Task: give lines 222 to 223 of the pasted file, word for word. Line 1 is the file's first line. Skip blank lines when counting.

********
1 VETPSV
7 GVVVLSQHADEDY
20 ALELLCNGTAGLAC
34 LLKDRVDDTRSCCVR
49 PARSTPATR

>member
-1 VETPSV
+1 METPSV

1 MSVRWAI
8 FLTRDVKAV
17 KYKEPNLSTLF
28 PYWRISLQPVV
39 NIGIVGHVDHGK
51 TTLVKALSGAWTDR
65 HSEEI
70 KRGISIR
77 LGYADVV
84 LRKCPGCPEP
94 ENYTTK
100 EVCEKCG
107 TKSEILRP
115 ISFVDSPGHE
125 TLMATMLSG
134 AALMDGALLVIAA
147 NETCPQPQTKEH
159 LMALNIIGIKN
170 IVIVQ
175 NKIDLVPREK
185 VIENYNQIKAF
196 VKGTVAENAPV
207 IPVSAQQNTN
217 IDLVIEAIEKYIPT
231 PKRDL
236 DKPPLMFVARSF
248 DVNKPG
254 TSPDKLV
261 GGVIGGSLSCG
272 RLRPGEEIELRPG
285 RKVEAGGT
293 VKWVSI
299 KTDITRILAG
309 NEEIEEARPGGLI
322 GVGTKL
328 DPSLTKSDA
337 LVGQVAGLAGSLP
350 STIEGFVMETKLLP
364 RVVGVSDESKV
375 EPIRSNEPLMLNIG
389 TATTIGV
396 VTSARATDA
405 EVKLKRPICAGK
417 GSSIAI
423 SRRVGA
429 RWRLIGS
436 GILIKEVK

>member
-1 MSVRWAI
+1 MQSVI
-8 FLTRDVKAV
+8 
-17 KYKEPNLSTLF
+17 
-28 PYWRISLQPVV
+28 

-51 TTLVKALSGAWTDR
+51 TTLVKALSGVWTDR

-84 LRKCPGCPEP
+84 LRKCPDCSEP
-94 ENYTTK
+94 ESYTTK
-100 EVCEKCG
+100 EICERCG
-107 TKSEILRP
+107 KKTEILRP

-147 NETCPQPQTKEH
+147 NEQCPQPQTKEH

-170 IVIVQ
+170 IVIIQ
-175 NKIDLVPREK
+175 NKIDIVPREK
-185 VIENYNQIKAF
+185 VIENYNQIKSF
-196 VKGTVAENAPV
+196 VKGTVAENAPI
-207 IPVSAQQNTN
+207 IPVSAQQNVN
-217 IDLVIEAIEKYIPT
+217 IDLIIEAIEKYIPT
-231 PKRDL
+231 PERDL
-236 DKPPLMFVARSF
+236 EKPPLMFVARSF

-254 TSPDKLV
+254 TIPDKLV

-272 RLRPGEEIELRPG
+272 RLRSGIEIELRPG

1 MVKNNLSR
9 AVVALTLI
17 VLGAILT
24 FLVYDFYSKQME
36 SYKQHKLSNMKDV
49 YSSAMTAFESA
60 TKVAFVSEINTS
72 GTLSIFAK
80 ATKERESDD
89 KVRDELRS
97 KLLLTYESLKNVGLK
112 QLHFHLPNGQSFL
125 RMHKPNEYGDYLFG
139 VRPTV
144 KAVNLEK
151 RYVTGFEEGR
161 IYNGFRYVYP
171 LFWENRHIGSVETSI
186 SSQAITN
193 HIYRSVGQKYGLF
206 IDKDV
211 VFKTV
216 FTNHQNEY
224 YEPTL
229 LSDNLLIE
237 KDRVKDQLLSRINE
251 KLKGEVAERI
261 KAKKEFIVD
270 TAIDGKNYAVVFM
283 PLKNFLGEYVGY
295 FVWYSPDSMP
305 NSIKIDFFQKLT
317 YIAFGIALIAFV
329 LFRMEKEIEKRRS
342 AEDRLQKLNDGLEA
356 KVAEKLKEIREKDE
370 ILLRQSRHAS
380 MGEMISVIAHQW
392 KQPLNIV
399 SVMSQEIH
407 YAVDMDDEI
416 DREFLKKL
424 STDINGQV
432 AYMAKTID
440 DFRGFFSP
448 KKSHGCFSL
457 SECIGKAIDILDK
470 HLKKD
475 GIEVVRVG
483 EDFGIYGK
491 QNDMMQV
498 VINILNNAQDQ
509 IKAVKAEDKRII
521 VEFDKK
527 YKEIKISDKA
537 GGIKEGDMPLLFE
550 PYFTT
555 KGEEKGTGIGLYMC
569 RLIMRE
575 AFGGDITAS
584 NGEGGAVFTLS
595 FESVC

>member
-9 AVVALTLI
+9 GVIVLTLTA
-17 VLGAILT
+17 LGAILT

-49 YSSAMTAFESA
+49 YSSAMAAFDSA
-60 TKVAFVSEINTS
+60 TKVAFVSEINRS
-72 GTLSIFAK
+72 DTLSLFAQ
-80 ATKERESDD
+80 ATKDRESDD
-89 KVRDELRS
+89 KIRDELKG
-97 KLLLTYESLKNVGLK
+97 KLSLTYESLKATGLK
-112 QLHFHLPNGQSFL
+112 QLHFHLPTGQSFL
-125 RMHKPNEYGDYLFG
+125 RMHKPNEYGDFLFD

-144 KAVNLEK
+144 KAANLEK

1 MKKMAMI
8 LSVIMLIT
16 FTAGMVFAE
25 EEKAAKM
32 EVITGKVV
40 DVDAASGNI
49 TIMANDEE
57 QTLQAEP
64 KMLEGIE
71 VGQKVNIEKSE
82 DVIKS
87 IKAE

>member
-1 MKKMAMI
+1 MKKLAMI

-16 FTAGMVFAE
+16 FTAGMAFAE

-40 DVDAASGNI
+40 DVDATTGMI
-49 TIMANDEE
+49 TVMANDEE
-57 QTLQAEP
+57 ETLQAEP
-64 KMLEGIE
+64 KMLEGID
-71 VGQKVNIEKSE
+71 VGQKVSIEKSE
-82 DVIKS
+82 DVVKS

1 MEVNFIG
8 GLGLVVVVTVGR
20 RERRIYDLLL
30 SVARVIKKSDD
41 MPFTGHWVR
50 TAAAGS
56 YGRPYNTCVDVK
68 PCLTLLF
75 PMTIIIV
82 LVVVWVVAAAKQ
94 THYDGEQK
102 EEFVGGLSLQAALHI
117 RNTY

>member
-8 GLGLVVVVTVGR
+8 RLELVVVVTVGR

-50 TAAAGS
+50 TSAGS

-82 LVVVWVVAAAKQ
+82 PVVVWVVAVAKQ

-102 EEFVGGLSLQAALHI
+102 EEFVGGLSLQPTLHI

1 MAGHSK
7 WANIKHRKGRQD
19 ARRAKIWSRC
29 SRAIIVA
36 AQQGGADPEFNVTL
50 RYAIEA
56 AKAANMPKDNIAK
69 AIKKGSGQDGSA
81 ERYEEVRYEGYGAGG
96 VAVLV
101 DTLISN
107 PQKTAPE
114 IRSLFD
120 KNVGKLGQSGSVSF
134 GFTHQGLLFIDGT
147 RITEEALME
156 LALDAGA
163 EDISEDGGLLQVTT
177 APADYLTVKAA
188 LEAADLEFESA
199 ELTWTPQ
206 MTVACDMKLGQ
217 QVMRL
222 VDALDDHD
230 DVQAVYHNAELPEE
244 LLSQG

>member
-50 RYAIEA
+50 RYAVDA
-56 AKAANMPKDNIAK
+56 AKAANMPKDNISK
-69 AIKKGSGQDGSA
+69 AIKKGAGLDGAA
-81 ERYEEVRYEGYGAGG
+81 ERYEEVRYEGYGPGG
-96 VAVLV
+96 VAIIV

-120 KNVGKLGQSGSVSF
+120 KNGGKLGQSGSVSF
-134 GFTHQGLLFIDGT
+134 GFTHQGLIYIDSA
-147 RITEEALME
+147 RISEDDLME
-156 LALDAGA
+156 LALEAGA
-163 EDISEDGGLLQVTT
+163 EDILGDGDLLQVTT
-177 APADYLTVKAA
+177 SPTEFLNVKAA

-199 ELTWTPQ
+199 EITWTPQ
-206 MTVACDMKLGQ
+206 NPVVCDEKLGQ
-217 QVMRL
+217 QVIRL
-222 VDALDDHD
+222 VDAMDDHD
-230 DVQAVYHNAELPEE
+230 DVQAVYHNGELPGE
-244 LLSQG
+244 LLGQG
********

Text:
102 EEFVGGLSLQAALHI
117 RNTY